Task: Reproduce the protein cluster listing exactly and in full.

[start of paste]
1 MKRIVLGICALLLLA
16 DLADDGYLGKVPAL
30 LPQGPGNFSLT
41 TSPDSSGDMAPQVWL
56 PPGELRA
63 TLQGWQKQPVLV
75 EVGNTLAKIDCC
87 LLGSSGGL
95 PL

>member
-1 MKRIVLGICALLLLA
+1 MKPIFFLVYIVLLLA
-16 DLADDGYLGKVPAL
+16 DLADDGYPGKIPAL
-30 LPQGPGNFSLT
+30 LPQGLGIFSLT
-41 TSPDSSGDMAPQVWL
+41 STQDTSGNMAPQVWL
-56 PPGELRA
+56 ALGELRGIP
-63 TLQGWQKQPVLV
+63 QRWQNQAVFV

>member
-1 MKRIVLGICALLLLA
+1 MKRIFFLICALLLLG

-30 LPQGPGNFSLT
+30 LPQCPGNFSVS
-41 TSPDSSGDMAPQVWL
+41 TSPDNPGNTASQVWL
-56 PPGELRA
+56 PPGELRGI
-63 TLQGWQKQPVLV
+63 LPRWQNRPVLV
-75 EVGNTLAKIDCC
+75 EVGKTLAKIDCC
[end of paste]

1 MKRIVLGICALLLLA
16 DLADDGYLGKVPAL
30 LPQGPGNFSLT
41 TSPDSSGDMAPQVWL
56 PPGELRA
63 TLQGWQKQPVLV
75 EVGNTLAKIDCC
87 LLGSSGGL
95 PL

>member
-1 MKRIVLGICALLLLA
+1 MKPIFFLVYIVLLLA
-16 DLADDGYLGKVPAL
+16 DLADDGYPGKIPAL
-30 LPQGPGNFSLT
+30 LPQGLGIFSLT
-41 TSPDSSGDMAPQVWL
+41 STQDTSGNMAPQVWL
-56 PPGELRA
+56 ALGELRGIP
-63 TLQGWQKQPVLV
+63 QRWQNQAVFV

>member
-1 MKRIVLGICALLLLA
+1 MKRIFFLICALLLLG

-30 LPQGPGNFSLT
+30 LPQCPGNFSVS
-41 TSPDSSGDMAPQVWL
+41 TSPDNPGNTASQVWL
-56 PPGELRA
+56 PPGELRGI
-63 TLQGWQKQPVLV
+63 LPRWQNRPVLV
-75 EVGNTLAKIDCC
+75 EVGKTLAKIDCC